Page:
What books have shaped your life?
It’s not an incredibly unusual question. When I was recently asked, I rattled off a few of the many titles that came to mind. But the question lingered in my mind, the phrasing of it struck me.
It wasn’t simply, “What books do you like?” Not a question of mere preferences and pleasures.
The inquiry was much more substantial, much heavier. “What books have shaped you?” It’s a question of influence and of what has been important to me.
It’s a question of formation. Which makes it, in a way, a question of prayer.
And the books I listed – yes, they certainly have formed me. Some formed me through providing information that impacts my worldview and actions. Others formed me providing a narrative of adventure or suffering, stories that expanded my compassion and heart knowledge.
But while it’s true that certain books have influenced me, I think it’s more true to say that the act of reading has shaped me —even the unhelpful stuff, the mundane, not-life-changing texts.
Reading is a form of prayer.
Reading gives me the chance to live a thousand lives in the fraction of a century that I’ve been on this planet. Reading shows me the results of various decisions, because of which I haven’t had to make the same mistake myself (although, to be sure, I’ve found plenty of unoriginal mistakes to make as well). Reading puts me in the heads of other people, allowing me to step into their world and value systems and understand what informs their experiences. It shows me who I could have been in a different time or place, or my life if I had made a few different decisions. At its best, reading helps me to really feel what it’s like to inhabit another life.
But above anything else, praying by reading expands my capacity for compassion.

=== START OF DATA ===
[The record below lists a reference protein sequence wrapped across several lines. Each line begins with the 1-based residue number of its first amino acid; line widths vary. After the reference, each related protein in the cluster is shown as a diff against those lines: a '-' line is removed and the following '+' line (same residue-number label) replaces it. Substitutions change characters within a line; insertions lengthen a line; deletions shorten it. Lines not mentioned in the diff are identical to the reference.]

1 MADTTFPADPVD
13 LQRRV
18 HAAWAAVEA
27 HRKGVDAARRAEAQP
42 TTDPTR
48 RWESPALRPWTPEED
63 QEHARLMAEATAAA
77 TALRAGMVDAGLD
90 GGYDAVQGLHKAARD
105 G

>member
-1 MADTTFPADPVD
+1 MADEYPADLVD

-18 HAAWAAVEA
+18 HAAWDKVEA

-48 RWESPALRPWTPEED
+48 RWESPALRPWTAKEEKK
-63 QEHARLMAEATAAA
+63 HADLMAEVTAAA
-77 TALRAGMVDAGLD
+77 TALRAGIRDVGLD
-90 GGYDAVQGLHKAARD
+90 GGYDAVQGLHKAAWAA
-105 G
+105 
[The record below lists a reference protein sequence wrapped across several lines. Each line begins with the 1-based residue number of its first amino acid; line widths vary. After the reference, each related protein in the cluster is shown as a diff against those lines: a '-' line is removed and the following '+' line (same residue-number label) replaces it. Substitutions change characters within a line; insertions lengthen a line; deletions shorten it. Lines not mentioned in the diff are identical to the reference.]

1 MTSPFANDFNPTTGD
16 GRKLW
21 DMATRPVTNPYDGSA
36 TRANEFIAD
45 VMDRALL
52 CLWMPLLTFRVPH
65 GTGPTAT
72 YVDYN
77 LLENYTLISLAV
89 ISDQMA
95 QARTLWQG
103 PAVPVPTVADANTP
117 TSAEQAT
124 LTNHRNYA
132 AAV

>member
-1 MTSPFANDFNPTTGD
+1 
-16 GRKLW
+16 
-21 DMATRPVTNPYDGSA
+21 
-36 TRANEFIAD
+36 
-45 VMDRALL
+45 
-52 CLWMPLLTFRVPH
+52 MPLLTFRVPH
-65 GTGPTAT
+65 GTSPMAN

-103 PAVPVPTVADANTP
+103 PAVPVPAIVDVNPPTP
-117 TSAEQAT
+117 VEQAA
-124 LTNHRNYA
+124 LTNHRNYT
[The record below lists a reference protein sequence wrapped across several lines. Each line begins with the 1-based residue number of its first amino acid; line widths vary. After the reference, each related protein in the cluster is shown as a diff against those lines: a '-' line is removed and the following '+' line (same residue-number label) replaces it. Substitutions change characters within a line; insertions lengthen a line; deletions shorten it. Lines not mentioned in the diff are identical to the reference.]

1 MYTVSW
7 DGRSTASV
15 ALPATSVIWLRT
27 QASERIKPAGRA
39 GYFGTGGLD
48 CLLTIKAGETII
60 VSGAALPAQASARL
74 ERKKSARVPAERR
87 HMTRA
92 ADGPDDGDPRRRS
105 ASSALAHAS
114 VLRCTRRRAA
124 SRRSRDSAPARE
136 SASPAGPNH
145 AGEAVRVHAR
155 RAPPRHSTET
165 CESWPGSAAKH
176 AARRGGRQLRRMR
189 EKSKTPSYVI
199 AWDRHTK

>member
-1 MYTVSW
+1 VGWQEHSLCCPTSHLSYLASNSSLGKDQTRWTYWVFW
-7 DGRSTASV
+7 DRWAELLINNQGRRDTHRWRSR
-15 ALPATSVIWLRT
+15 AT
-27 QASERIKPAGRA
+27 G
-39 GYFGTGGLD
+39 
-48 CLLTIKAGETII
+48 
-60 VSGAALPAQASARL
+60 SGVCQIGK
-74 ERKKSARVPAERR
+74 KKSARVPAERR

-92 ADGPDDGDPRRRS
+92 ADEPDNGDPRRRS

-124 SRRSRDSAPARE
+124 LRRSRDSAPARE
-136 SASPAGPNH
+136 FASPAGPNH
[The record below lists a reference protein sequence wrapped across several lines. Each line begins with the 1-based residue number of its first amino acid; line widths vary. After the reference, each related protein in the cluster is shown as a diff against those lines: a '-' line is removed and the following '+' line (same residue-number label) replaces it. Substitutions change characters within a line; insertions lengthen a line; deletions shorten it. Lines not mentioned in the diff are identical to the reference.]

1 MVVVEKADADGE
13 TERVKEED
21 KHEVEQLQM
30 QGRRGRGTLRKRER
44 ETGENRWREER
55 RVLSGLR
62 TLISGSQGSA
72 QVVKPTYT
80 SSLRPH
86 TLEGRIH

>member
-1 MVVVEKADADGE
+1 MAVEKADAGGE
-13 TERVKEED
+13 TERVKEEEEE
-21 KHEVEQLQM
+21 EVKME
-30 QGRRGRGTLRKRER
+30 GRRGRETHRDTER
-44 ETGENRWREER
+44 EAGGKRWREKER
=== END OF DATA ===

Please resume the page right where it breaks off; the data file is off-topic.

This, of course, helps me better understand how I feel and my own particularity and helps me understand others and respond more kindly than I might otherwise have done.
But what feels more important is that reading helps me to understand aspects of universal human experiences. We all feel sadness and joy. We are all confused and trying to make meaning of our lives and our humanity. We’re all wondering what binds us together and what sets our own lives apart.
Although this thread of the human condition can be found in most writing (I believe that fiction, narratives, memoirs, and biographies are all among God-breathed text), this pursuit of humanity is particularly why I turn to reading scripture.
Many ask what a text written for an ancient community on the other side of the world has to do with us. Christians, too often, seem to read the texts of what they call the “Old Testament” only to demonstrate how Jesus is found in the stories. As though they only became imbued with value once God took on flesh.
But if freed from the constraint of a “holy” pedestal, these texts are freed to exist as stories, the reading of which, like all story-prayers, is meant to shape us. They offer glimpses into battlefields and royal chambers, put us in the skin of both the righteous and the corrupt, and steer us toward compassion for the widow and the foreigner.
As the author advises in the opening of the “secular” novel (as if there is such a thing) The Great Gatsby, “Just remember that all the people in this world haven’t had the advantages that you’ve had.” Narratives shape us by giving us entry points into otherness. Narratives are important because they remind us that life isn’t an equal playing field, that there is diversity of experience, and also that there is some common thread in humanity that holds us all together.